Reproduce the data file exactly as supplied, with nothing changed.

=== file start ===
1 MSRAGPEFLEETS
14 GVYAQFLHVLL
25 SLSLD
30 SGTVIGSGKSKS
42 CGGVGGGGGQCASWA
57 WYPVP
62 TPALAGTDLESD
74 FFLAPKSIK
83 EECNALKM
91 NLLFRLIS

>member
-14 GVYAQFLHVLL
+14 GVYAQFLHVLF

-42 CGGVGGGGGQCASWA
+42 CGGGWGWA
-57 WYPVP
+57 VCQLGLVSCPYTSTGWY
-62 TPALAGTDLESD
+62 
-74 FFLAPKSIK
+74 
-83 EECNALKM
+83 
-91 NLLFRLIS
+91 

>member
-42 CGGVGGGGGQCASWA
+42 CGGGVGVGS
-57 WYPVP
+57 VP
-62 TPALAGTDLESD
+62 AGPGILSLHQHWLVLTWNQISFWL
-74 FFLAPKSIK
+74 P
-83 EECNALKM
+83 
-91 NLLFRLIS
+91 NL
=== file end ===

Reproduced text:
1 MSRAGPEFLEETS
14 GVYAQFLHVLL
25 SLSLD
30 SGTVIGSGKSKS
42 CGGVGGGGGQCASWA
57 WYPVP
62 TPALAGTDLESD
74 FFLAPKSIK
83 EECNALKM
91 NLLFRLIS

>member
-14 GVYAQFLHVLL
+14 GVYAQFLHVLF

-42 CGGVGGGGGQCASWA
+42 CGGGWGWA
-57 WYPVP
+57 VCQLGLVSCPYTSTGWY
-62 TPALAGTDLESD
+62 
-74 FFLAPKSIK
+74 
-83 EECNALKM
+83 
-91 NLLFRLIS
+91 

>member
-42 CGGVGGGGGQCASWA
+42 CGGGVGVGS
-57 WYPVP
+57 VP
-62 TPALAGTDLESD
+62 AGPGILSLHQHWLVLTWNQISFWL
-74 FFLAPKSIK
+74 P
-83 EECNALKM
+83 
-91 NLLFRLIS
+91 NL